European red tape threatens to push Britain’s hard-pressed steel sector back into crisis with the prospect of the energy-intensive industry’s power bills soaring.
Officials at the European Commission have yet to agree a state aid change that will exempt the industry from punitive green taxes. UK steelmakers struggle to compete with foreign rivals, who enjoy much cheaper power bills.
Steelmakers have successfully campaigned for an 85pc rebate on their energy costs. In March’s Budget, the Government agreed a deal where the industry paid the green levies, but then got the money back in a rebate from the Treasury.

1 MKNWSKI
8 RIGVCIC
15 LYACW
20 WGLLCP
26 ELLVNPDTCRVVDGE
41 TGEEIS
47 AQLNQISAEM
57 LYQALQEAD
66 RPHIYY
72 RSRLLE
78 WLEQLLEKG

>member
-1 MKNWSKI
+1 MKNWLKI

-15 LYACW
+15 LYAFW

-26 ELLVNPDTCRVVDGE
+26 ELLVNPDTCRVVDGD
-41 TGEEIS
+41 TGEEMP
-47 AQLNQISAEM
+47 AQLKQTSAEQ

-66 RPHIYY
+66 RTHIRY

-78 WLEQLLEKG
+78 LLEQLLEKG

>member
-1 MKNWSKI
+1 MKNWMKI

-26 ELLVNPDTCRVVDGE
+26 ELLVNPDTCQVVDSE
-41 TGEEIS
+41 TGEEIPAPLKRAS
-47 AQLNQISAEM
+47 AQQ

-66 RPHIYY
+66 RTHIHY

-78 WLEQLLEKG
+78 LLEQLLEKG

The Government has budgeted for the £5m-a-month rebate for steel makers until the end of March 2017. By then, it hopes to have secured European approval for a change in state aid rules, which would allow the cost to be pushed on to consumers.
This would mean that, rather than pay the cost of the levy and have it refunded, the green taxes would not be paid at all.
However, the steel industry is worried that European officials have not yet rubber-stamped the change, with a January 9 deadline for UK lawmakers to get legislation.